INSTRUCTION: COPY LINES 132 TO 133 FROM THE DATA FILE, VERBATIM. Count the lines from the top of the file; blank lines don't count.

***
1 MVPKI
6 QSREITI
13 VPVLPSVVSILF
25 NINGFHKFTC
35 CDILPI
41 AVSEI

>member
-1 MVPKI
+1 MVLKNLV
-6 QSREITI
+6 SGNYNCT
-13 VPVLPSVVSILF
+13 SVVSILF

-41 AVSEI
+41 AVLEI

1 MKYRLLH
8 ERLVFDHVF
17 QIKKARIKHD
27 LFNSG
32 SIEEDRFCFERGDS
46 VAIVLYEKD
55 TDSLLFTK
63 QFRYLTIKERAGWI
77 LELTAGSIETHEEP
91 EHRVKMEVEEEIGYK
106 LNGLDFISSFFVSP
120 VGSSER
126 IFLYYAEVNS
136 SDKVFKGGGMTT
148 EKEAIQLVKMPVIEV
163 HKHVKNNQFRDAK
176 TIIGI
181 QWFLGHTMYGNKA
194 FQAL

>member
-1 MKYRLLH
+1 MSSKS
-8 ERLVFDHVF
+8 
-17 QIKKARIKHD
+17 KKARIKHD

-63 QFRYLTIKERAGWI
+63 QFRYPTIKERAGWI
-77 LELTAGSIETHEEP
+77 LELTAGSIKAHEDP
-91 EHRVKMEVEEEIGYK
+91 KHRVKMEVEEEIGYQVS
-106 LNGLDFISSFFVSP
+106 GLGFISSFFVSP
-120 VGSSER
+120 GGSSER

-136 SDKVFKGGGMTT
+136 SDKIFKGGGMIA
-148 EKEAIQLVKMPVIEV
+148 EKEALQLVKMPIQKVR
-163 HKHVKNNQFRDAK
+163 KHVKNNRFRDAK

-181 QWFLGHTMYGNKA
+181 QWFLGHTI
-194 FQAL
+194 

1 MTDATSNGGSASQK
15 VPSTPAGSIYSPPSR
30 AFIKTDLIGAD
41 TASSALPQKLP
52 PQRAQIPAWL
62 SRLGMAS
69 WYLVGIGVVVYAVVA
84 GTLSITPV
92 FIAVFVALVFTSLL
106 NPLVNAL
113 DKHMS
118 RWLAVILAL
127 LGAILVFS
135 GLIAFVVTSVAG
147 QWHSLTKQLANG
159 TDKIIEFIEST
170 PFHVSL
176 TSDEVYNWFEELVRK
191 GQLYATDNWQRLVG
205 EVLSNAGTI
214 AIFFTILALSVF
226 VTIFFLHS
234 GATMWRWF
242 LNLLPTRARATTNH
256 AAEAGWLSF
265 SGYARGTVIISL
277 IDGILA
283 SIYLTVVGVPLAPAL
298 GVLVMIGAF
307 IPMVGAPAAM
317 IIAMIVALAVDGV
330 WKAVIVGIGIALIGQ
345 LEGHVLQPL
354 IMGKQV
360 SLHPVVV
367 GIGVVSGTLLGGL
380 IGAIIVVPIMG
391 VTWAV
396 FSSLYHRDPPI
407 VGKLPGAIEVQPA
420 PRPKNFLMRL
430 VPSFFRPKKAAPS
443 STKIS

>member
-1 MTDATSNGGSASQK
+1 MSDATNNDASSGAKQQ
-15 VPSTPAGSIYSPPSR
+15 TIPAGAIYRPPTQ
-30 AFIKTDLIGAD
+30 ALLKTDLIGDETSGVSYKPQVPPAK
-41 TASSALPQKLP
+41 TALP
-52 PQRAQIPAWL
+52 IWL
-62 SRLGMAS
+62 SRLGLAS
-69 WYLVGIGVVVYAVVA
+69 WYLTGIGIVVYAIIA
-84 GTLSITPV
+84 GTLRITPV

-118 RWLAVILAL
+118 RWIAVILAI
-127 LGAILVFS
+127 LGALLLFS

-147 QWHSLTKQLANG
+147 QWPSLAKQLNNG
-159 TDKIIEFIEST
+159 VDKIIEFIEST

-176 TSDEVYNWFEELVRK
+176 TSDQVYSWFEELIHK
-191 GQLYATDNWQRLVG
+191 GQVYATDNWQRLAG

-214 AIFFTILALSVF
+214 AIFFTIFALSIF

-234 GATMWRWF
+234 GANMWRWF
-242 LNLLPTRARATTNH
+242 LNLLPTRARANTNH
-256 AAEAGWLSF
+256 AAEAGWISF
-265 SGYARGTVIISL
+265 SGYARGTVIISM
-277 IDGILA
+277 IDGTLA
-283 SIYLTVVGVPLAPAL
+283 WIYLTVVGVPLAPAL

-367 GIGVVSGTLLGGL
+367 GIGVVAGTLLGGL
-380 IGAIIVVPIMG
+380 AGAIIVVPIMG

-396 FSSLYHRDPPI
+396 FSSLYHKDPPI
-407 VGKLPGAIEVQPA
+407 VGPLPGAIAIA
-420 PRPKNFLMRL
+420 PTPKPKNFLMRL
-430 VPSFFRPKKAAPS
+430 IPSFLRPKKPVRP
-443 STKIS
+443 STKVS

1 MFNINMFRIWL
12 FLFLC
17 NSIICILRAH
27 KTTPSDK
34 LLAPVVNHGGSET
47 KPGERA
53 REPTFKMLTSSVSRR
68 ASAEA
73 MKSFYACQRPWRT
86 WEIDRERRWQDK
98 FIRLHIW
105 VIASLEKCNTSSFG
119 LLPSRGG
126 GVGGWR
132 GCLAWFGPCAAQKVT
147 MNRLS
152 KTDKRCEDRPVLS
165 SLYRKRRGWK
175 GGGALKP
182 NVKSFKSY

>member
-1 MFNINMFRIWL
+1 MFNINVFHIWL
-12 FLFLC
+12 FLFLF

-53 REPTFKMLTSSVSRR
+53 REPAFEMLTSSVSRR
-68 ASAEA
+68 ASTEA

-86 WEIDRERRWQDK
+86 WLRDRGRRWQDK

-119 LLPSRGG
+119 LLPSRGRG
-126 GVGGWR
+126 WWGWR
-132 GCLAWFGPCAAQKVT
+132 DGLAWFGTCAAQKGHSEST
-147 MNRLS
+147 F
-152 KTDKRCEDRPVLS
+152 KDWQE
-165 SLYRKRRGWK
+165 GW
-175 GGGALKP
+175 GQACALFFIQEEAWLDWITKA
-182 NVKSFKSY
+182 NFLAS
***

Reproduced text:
-191 GQLYATDNWQRLVG
+191 GQVYATDNWQRLAG